Presentation on theme: "Live Donation: A Promise Kept How My Sister and I Saved Each Other Jill Fredel, DHSS, Director of Communications Delaware Health Care Commission, June."— Presentation transcript:
Live Donation: A Promise Kept How My Sister and I Saved Each Other Jill Fredel, DHSS, Director of Communications Delaware Health Care Commission, June 6, 2013
My Sister’s Need In 2001, Ellen’s gallbladder, which was infected, had severely damaged her liver. Near death, she received a liver transplant. Five years later, the anti- rejection medications severely damaged her kidneys. In the hospital, I promised she could have one of mine.
Getting Ready In order to donate my kidney, I had to lose more than 50 pounds. That’s why I say Ellen saved me. After more than a year of weight loss, I underwent blood typing, EKG, chest X-ray, MRI, 24-hour urine collection, and consults with a surgeon, nephrologist & social worker. The transplant committee approved us, and my friends threw a Goodbye Kidney Party – complete with cake.
Donation Day On Oct. 7, 2008, I went first into surgery at Georgetown University Hospital. Three laproscopic incisions – a 3-inch at my belly button, a 1-inch one above that and another 1-inch one on my left side. In the 3-hour surgery, my surgeon, Dr. Keith Melancon, took out my left kidney. The right one is less likely to be damaged in an accident.
Ellen Was Next The recipient’s surgery is more complex. My donated kidney joined Ellen’s 2 low- functioning kidneys in her body. In recovery, I had one question for my husband: Did it work? His answer: Yes!
Post-Surgery Recoveries Both of recoveries were quick. By Thursday, about 36 hours after surgery, I was out of the hospital. By the following Monday, I was working from home – thanks to a flexible employer. Ellen left the hospital a few days later. In a few weeks, I was back to 100%; so was Ellen. All of my medical care, including 2 years of follow-ups, was covered by the recipient’s insurer.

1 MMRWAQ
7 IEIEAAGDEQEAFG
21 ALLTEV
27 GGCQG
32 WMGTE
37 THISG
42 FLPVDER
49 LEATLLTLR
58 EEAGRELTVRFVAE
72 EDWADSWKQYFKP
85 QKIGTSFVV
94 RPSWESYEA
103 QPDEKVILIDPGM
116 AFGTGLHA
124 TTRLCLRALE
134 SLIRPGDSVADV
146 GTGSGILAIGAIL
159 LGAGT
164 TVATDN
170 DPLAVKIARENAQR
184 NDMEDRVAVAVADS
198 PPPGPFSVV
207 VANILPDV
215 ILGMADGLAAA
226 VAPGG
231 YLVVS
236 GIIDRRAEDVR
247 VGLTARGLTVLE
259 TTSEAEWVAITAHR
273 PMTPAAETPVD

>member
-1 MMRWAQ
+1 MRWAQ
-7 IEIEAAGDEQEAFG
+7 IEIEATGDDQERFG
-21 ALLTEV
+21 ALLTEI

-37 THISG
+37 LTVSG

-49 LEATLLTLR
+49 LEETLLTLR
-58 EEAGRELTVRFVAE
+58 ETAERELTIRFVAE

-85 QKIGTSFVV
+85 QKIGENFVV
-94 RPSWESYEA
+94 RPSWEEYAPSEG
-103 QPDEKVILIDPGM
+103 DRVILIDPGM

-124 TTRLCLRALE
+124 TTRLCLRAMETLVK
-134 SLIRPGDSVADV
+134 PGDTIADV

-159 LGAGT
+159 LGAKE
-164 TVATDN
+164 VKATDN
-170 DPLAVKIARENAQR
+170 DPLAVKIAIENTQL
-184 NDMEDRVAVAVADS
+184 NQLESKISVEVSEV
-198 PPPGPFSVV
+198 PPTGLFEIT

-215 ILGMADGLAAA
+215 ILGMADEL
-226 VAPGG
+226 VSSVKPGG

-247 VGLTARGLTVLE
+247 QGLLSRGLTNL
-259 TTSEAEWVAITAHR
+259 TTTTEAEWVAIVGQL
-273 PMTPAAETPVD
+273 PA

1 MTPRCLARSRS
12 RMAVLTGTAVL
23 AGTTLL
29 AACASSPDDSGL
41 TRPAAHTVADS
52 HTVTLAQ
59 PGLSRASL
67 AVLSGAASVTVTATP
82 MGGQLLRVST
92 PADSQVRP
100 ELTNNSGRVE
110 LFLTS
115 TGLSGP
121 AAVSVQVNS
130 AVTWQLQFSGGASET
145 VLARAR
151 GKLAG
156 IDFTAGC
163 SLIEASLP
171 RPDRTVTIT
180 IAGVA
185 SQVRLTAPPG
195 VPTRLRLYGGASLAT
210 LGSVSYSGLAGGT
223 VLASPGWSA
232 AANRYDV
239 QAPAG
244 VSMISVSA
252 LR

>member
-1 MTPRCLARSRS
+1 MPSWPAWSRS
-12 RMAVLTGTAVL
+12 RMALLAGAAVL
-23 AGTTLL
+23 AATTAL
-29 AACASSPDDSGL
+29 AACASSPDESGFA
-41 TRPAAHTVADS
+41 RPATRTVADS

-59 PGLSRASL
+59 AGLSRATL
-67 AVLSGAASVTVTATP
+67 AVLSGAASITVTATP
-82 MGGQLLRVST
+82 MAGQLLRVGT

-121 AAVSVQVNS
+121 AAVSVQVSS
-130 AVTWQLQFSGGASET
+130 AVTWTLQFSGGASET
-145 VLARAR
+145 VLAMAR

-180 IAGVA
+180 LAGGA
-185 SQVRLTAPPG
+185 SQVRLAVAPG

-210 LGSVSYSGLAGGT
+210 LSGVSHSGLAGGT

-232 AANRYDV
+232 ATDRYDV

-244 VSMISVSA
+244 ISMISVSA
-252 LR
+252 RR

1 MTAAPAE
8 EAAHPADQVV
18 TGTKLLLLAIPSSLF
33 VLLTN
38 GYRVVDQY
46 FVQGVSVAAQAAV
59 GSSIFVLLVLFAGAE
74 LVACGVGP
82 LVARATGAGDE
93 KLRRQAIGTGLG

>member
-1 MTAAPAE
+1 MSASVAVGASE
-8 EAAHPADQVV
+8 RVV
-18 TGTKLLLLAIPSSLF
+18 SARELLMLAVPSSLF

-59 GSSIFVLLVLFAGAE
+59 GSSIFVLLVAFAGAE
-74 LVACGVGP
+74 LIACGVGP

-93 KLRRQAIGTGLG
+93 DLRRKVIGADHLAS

Questions I Am Asked What restrictions do you have? No boxing or rock climbing, tell medical providers I have only 1 kidney and avoid nonsteroidal anti-inflammatory drugs. What happens if your kidney fails? Normally, we use only 40% of 1 kidney, so my prospects are good and my life expectancy is no less. If my kidney fails, as a living donor, I would move to the top of the transplant list. Any regrets? Only that I don’t have another kidney to donate.
Going Forward Sadly, Ellen had an unrelated catastrophic medical emergency involving internal bleeding. She died Sept. 13, 2010, in the same hospital where the transplant took place. She would want me to speak out about the virtues of live organ donation – and the benefit to the recipients.
The Virtues of Live Donation
As of November, there were 631 Delawareans awaiting organ transplants, including 529 who needed a kidney. As policy makers, medical providers, insurers and other interested stakeholders, please do whatever is necessary to encourage live organ donation in Delaware – it will improve lives and save money. On behalf of organ recipients, you could give them and their families the ultimate gift.
We Thank You On behalf of all transplant recipients and their families, Ellen and I say thank you.